There’s just one call mentioned in the article, actually, from a man who would like the system to become an “accepted way of people identifying themselves”.

Neil Collingwood, 64, from Leek, Staffordshire, said the ending of England’s lockdown rules on July 19th was not good news for people less able to fight off Covid. 

Even people with two vaccine jabs were not completely without risk, he said. 

He has made a prototype armband.

It “is bright orange and uses the universal symbol for first aid”, Mr Collingwood explained. 

He has it in mind for adults with weakened immune systems, or who are immuno-suppressed, and less able to battle infections naturally. …

“There are about half a million people in the U.K. whose immune systems are not effective,” he said. 

Recent studies suggest they do not receive as much protection from Covid vaccines as other people.

Mr Collingwood, who has chronic lymphocytic leukaemia, a form of blood cancer, as well as type one diabetes, leaves the house only to exercise and occasionally take photographs as part of his work as a historian and author. …

“I’ve already had people who have refused to get out of my way,” he said, “with one person shouting ‘grow up it’s not going to kill you.'”

“Some of the people in my situation may be 10 or 12 years old, they will never – as things stand – be able to have normal lives,” said Mr Collingwood. 

“I probably don’t have all that long left, but I’m damned if I want to sacrifice what time I have got left because of stupidity, and the fact we are not being considered as a very important vulnerable group.”

Worth reading in full.

BBC Offers Lanyards to Staff Wanting to Continue Social Distancing When Returning to the Office

Having recognised that a sizeable proportion of its workforce does not want to return to normality just yet, the BBC is offering white lanyards to staff who are returning to the office but would like to continue ‘social distancing’. Employees are also being asked to disclose their vaccination status, but they have been told they will still be able to come to offices if they have not been vaccinated against Covid. The Telegraph has the story.

A memo sent to BBC employees on Friday by Bob Shennan, the BBC’s Managing Director, said the organisation “knows that some of you are anxious about returning to the office” in September.

“To address this, we are introducing a new white BBC lanyard to indicate that the wearer wishes to be given extra space. If you see a colleague wearing this lanyard then please respect their position,” he wrote.

He told staff the white lanyards would co-exist with their “sunflower” equivalents used by people with hidden disabilities. 

BBC staff were also informed that the number of people allowed to use office lifts simultaneously would rise as more employees return to the office.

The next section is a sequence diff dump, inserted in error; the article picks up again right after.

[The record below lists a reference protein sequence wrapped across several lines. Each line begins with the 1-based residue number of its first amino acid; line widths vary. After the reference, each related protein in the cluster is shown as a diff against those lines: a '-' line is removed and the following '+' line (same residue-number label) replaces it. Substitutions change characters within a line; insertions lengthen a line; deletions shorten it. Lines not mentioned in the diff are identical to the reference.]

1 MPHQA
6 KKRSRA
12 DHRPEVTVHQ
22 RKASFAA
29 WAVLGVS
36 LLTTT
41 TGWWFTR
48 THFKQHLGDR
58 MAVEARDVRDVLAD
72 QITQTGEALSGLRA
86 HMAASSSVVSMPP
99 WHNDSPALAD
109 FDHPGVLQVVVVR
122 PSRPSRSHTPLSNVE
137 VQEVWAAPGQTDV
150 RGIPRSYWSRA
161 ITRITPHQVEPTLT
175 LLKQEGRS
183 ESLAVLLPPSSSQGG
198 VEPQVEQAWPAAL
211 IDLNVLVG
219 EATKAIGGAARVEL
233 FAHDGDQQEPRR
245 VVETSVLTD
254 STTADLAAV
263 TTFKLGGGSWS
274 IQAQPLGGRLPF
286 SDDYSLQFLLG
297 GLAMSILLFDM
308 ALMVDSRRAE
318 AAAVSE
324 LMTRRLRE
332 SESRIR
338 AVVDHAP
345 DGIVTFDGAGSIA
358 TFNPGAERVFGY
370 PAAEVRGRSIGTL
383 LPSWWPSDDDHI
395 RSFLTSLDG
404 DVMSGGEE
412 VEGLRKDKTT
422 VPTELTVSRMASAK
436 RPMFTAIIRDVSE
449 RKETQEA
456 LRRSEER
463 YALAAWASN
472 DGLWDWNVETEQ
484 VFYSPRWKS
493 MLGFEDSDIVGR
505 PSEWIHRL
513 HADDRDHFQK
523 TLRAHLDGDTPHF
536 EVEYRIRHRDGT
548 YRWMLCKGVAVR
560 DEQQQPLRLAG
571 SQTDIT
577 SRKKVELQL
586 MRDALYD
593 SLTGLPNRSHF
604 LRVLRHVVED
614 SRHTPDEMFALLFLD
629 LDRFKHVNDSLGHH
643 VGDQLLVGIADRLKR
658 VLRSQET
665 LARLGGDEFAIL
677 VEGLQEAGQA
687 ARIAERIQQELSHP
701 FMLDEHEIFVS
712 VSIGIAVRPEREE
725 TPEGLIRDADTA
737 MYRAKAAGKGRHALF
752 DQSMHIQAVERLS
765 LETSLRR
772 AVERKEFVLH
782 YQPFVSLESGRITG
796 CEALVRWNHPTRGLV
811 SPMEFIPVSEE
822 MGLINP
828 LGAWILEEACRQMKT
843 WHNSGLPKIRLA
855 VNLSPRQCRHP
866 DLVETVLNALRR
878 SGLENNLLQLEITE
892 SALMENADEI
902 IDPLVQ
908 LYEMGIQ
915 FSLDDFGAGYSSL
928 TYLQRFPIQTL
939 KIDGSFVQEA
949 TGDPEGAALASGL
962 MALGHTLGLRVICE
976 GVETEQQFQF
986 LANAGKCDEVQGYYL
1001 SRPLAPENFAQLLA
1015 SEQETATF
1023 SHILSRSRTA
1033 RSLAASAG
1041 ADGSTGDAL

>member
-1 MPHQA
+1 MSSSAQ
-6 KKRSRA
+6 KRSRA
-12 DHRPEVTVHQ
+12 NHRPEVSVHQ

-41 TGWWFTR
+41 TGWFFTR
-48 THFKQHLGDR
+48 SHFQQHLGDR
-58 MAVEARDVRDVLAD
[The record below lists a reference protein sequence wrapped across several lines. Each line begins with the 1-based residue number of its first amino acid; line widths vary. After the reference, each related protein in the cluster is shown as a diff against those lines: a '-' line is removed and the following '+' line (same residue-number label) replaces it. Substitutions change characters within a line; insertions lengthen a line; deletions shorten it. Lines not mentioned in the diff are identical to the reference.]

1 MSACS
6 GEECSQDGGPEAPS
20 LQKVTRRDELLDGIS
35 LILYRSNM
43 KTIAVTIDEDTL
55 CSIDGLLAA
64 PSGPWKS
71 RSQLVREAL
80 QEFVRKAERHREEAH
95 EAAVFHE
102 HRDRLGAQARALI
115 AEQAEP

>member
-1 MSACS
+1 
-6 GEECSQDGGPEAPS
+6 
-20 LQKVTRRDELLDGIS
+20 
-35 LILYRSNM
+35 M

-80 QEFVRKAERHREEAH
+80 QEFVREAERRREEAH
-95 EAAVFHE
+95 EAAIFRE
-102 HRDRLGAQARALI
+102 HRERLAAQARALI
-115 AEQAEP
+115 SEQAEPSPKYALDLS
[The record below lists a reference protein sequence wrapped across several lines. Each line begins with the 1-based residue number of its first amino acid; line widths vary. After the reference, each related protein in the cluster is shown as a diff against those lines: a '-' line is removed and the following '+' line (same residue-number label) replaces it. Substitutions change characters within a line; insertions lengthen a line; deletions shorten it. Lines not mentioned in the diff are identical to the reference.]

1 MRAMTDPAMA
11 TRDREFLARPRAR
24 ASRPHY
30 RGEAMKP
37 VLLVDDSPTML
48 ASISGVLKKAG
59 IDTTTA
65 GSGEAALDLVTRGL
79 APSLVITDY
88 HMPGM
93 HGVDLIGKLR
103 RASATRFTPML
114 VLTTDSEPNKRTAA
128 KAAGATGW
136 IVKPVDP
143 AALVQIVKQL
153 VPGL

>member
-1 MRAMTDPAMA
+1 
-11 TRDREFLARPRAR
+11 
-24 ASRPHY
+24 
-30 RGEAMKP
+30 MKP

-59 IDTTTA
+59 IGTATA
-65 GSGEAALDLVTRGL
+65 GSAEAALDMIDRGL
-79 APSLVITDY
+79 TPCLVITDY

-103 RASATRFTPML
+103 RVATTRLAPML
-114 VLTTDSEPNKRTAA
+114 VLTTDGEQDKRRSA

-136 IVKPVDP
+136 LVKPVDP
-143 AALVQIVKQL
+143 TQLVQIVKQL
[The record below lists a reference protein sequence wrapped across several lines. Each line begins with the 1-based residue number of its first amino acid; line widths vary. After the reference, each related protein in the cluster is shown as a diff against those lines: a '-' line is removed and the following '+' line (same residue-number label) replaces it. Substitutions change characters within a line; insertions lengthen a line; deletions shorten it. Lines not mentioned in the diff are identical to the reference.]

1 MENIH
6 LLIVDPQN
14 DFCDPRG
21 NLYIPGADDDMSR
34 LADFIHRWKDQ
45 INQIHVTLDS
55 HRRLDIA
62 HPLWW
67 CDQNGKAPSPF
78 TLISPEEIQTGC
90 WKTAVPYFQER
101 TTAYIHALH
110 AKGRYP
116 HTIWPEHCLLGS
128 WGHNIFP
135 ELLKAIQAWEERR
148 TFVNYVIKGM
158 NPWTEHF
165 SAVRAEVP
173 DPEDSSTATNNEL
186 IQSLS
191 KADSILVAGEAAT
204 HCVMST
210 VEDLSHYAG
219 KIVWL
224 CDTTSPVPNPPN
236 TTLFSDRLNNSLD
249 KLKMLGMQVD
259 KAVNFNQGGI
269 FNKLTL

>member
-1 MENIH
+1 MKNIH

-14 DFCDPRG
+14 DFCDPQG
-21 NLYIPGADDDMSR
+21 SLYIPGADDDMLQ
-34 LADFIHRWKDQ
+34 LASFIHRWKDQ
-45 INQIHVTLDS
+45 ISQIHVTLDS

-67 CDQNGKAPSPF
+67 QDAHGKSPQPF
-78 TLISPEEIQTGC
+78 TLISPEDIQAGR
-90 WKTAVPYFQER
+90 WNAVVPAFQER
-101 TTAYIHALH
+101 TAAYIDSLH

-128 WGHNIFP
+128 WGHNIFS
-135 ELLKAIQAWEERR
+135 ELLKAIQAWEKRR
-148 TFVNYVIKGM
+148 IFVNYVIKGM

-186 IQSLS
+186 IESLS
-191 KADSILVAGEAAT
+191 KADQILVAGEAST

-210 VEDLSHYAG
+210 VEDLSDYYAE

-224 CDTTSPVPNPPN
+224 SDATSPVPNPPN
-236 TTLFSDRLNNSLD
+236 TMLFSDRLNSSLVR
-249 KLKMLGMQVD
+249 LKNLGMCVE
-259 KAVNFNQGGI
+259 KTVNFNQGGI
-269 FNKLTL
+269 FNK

Some signs restricting the amount of toilet facilities that can be used would also be removed, Mr Shennan wrote.

A BBC spokesman said: “We’re taking some simple and effective steps for staff safety and to ensure that critical public services remain on air.”

The Government has endorsed homemade badges made by the “Distance Aware” initiative that read “please give me space” and encouraged people to print them out at home if they were worried about a lack of social distancing.

Worth reading in full.

Stop Press: A reader has been in touch with details of an email sent to the staff at his local gym containing instructions from the Government to “set a good example” by continuing to wear face masks.

Just been to my Nuffield gym in Kingston, chatting to the trainer and he showed me the email to all staff from the CEO. Apparently, all the big health clubs and gyms were ordered in to see the Government and were told they must “do their bit” from July 19th. That means all staff carrying on wearing masks in order to “set a good example”. So, this is coming from the Government, not the health clubs and you can bet if gyms were ordered in so were supermarkets, etc. Say no more. Not really freedom is it?

Covid Rules at University of Oxford to Remain Unchanged After July 19th

The number of settings in which life will continue as it is now after ‘Freedom Day’ keeps growing. Most recently, students at the University of Oxford have been told that rules on mask-wearing and social distancing will remain unchanged after July 19th due to high infection rates in the county.

The number of positive Covid tests in Oxford has been on the up in recent weeks, but deaths remain low, with zero deaths having been recorded in seven of the last 10 weeks and no more than three deaths recorded in the other three weeks.

Graph from Oxfordshire County Council.

University leaders haven’t let this stop them imposing tough lockdown restrictions. In an email sent to staff and students on Tuesday (and kindly forwarded to us at Lockdown Sceptics by a reader), Baroness Royall of Blaisdon, the Principal of Somerville College, said measures would remain “until further notice”.

Please note that, whilst the Government has confirmed plans to lift Covid restrictions on Monday, July 19th, the University’s policies on social distancing, face coverings and working from home will not change due to the high rates of Covid in Oxford. We will therefore continue with our Covid restrictions in College until further notice and, for the moment, we will not be allowing visitors.

On its website, the University warns that “Covid remains a real threat to many people in our community and… the pandemic is not yet over”. Students are instructed to continue following these measures:

  • Continue social distancing – assume two metres within University buildings unless told otherwise.
  • Keep washing your hands.
  • Keep wearing a face covering (unless you’re exempt).
  • Get tested – twice a week, with Lateral Flow Devices (LFDs); and take a PCR test if you have symptoms or have received a positive LFD test result or have been advised that you are a close contact of someone who has a PCR-confirmed case of Covid.
  • Continue to follow the self-isolation guidance.

If we can’t banish these restrictions from one of the country’s – the world’s – most learned institutions, what chance have we got of scrapping them from pubs and restaurants?